Department of Physics, NCU
How does fluid dynamics change with animal size
Patricia Yang 楊佩良
Dept. of Mechanical Engineering, Georgia Institute of Technology
Date 2014.7.8 (Tue)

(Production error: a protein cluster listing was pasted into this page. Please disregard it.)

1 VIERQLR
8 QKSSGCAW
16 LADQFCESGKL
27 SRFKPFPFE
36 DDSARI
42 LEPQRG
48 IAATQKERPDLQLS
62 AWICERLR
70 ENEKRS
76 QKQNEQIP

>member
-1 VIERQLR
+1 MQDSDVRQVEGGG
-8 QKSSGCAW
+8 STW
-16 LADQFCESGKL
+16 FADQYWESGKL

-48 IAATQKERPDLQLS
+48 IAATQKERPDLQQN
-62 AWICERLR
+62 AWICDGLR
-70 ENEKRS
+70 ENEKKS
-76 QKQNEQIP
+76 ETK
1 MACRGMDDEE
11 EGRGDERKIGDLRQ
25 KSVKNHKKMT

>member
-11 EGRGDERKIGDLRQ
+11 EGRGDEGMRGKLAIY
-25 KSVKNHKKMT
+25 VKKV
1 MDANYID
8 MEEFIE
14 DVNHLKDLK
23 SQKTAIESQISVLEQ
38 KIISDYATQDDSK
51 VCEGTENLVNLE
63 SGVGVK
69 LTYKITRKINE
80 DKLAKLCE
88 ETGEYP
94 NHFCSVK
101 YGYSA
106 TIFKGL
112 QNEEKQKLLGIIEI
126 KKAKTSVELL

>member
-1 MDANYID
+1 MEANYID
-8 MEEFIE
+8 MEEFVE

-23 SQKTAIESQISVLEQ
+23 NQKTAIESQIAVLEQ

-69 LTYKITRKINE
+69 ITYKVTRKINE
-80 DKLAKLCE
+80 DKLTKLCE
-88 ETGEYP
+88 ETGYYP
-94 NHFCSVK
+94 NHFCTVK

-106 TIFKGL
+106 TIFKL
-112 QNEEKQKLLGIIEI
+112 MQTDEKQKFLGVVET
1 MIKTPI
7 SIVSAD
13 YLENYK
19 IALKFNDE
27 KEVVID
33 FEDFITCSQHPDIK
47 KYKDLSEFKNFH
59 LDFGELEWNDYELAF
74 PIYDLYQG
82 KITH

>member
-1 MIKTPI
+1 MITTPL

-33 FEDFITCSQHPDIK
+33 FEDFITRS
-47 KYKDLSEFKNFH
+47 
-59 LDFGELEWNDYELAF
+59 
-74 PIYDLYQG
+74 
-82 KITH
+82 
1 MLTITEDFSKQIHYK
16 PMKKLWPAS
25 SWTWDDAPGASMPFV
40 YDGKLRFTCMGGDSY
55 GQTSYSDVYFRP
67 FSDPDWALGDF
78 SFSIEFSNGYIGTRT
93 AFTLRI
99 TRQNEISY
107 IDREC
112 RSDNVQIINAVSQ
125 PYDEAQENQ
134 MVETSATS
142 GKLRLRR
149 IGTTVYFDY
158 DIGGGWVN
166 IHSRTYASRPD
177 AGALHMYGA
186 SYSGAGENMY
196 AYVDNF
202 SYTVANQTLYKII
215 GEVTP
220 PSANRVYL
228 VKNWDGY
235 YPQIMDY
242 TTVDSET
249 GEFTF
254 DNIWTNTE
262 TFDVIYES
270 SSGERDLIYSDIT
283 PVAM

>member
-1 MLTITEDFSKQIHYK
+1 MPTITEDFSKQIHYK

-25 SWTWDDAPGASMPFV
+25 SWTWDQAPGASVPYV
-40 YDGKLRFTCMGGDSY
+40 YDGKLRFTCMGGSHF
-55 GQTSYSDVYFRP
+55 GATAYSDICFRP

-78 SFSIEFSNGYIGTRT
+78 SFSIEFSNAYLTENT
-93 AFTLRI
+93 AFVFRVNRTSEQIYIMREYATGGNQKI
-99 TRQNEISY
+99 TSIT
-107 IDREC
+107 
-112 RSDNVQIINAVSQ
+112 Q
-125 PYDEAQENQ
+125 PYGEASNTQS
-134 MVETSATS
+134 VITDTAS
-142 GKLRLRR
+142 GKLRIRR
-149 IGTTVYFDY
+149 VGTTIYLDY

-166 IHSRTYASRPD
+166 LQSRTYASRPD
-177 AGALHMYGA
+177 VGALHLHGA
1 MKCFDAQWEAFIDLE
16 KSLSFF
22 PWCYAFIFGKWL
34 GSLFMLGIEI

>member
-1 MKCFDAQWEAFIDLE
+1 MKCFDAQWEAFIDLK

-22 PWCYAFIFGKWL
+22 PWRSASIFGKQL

Animals manipulate fluids based on their body size. While larger animals might gain benefit from fluids, smaller animals are challenged by surface tension. We present scaling analysis and high-speed videography to elucidate the mechanics on two biological systems. In the first part, we investigate how flying fish penetrate air-water surface. Flying fish can both swim underwater and glide in air. The transition from swimming to gliding requires breaking “surface tension barrier,” a formidable task for juvenile flying fish. As they leap from water, flying fish achieve gliding speed which is ten times faster than their swimming speed. In the second part, we investigate the hydrodynamics of urination across five orders of magnitude in body mass. For larger mammals above 3 kg in weight, they empty their bladders over constant duration. Smaller mammals are challenged during urination by high viscous and capillary forces that limit their urine to single drops.